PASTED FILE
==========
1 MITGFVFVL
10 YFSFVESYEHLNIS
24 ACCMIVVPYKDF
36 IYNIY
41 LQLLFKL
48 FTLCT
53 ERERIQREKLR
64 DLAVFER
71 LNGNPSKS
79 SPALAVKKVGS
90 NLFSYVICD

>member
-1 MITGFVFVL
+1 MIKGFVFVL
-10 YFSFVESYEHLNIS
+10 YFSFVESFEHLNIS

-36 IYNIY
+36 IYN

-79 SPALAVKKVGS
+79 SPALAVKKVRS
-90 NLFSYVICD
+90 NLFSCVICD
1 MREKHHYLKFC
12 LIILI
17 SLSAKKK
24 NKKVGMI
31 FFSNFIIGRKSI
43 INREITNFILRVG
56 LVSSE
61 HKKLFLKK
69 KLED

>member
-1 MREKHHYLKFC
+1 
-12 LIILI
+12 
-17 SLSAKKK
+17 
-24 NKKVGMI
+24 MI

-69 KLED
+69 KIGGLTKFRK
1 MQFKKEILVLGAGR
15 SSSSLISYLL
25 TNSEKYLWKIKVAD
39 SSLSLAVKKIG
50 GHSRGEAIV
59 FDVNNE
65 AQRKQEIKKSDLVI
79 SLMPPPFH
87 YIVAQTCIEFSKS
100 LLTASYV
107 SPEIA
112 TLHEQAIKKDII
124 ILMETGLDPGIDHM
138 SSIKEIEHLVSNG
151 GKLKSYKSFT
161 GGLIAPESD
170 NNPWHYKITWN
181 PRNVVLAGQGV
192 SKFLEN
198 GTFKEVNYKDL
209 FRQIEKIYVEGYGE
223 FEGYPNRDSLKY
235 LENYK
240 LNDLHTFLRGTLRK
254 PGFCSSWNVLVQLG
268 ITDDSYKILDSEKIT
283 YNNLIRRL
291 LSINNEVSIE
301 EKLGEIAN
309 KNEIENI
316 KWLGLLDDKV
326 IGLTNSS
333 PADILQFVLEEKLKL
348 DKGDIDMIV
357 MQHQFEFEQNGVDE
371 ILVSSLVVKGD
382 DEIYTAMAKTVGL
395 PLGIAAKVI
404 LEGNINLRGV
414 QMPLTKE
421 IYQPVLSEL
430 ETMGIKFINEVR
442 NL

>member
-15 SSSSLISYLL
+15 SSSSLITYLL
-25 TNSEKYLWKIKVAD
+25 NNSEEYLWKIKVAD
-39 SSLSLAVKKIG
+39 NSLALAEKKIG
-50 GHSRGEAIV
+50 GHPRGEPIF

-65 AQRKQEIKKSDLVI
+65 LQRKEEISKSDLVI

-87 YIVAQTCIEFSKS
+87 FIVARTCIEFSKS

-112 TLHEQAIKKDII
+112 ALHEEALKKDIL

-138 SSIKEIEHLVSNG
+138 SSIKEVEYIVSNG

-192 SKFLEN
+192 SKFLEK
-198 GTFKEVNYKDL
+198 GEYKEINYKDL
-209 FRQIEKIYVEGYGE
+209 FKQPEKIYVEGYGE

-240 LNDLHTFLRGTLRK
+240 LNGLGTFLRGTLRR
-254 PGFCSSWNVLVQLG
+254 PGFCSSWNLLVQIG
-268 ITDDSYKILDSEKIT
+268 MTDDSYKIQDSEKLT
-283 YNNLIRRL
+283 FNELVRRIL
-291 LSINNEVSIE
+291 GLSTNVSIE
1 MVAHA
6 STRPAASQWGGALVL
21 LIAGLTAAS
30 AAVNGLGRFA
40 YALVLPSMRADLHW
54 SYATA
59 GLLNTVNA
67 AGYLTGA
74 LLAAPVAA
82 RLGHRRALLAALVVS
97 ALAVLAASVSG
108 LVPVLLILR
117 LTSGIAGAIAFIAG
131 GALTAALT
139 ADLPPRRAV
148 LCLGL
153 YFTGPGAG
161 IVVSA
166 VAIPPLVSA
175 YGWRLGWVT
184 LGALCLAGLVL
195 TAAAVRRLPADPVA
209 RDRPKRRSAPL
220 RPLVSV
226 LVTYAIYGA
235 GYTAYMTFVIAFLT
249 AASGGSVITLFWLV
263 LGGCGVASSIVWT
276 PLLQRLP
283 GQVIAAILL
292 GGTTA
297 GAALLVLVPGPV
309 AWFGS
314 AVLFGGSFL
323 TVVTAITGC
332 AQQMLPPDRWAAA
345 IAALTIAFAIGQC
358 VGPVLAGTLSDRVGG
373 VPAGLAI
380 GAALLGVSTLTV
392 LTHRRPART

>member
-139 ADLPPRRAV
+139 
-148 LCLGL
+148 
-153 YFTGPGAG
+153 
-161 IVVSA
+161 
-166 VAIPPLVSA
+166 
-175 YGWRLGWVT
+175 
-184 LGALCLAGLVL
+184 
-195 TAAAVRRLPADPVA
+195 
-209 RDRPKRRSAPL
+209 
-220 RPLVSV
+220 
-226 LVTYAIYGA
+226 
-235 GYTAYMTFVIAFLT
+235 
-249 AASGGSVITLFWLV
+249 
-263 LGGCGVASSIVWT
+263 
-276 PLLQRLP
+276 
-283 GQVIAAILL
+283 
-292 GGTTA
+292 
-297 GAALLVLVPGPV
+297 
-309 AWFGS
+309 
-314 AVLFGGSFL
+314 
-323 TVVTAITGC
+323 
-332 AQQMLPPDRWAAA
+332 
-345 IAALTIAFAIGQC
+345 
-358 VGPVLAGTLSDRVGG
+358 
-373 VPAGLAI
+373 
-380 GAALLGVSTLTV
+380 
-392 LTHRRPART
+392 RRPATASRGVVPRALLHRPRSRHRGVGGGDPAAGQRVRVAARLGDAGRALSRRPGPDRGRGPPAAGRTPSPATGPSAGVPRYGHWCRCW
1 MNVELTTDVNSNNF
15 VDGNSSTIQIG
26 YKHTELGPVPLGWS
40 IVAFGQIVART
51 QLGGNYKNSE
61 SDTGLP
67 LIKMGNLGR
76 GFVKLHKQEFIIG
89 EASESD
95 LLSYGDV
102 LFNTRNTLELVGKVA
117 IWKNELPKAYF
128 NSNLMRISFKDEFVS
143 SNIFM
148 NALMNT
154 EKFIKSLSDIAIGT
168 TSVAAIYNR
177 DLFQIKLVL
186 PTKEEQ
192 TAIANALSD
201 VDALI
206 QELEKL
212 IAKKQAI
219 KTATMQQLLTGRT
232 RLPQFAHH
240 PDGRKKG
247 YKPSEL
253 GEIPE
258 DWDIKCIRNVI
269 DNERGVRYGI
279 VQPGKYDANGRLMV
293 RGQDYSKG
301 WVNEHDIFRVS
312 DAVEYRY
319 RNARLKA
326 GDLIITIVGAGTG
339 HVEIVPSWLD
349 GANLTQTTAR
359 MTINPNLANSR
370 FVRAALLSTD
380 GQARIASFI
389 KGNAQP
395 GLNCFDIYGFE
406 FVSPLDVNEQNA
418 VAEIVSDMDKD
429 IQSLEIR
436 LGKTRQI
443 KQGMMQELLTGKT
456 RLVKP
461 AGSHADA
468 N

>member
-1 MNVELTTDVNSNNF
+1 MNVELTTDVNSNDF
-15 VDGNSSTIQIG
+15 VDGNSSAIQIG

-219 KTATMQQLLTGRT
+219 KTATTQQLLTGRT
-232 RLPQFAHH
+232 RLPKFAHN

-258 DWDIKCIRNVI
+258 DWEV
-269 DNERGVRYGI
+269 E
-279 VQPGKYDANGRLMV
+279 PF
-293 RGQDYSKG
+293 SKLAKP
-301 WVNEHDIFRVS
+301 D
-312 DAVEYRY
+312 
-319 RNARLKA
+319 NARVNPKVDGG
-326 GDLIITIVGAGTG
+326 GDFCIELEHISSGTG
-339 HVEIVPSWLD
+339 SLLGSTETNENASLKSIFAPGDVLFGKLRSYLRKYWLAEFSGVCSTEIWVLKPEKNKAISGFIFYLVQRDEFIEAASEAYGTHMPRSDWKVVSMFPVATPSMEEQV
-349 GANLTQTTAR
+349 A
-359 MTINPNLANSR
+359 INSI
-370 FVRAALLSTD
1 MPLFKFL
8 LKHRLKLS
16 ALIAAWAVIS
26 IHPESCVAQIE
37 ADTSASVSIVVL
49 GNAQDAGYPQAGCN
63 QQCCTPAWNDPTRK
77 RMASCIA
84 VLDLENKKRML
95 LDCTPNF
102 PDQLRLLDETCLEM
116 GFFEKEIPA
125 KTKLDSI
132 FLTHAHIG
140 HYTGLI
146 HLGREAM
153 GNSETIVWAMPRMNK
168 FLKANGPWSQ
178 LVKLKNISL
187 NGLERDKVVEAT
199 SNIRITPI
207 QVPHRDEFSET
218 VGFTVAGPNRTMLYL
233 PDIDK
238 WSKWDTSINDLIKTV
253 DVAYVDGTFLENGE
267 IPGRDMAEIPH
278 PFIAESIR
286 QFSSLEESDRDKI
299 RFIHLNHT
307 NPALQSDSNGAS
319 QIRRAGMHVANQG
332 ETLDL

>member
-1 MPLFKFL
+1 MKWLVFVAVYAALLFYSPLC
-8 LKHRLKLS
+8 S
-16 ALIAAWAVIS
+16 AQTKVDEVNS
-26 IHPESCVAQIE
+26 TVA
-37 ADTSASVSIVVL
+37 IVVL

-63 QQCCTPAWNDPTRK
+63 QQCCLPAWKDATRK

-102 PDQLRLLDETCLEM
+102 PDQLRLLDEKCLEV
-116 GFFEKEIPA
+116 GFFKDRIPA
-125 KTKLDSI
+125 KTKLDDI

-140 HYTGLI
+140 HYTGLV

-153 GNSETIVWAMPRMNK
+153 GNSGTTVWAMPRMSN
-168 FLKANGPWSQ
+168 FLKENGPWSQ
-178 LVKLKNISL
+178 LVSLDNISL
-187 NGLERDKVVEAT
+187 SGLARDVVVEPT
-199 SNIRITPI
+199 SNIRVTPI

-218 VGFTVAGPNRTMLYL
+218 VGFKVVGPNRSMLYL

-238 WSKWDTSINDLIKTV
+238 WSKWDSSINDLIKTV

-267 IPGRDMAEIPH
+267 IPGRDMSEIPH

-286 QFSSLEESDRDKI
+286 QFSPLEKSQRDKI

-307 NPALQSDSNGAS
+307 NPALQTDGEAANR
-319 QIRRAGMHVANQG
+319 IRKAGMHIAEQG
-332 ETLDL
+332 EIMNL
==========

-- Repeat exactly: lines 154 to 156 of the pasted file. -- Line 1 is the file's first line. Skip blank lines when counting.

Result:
332 AQQMLPPDRWAAA
345 IAALTIAFAIGQC
358 VGPVLAGTLSDRVGG